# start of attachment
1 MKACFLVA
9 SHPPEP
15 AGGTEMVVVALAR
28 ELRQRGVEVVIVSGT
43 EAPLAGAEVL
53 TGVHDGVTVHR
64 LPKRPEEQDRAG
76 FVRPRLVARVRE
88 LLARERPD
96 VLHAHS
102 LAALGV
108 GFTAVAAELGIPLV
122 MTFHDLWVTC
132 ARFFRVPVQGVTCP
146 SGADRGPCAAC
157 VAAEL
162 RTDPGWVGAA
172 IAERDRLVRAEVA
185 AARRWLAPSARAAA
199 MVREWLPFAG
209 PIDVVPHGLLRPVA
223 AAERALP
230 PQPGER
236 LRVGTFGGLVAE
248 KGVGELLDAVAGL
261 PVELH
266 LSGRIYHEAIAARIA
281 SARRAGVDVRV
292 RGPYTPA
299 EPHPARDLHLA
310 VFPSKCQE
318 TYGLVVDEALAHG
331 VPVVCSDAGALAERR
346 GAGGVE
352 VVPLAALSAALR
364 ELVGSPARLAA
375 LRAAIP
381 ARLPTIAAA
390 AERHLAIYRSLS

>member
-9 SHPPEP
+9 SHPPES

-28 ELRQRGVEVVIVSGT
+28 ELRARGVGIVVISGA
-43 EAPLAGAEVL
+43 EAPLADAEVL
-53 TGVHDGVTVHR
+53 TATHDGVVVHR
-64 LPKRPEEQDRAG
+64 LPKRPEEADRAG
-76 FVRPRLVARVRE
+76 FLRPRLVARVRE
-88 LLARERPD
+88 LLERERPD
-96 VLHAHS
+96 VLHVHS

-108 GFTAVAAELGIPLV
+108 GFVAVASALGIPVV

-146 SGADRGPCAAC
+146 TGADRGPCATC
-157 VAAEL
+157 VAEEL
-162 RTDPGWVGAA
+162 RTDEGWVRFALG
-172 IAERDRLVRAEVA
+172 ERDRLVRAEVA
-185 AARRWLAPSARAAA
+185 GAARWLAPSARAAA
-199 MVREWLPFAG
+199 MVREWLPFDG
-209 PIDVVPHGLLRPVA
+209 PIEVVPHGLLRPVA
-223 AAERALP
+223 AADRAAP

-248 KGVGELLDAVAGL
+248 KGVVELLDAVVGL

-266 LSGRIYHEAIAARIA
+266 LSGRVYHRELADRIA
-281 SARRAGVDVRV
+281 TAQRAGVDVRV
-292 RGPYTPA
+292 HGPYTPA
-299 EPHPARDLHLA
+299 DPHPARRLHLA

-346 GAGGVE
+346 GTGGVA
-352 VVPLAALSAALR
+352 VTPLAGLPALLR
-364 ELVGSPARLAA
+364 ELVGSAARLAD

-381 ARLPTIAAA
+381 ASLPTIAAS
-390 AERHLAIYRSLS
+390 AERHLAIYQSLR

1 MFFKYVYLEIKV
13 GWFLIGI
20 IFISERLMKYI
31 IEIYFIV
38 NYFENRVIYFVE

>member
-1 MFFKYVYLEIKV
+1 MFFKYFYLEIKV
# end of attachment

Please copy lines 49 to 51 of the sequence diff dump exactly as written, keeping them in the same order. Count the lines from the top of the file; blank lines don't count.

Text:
-64 LPKRPEEQDRAG
+64 LPKRPEEADRAG
-76 FVRPRLVARVRE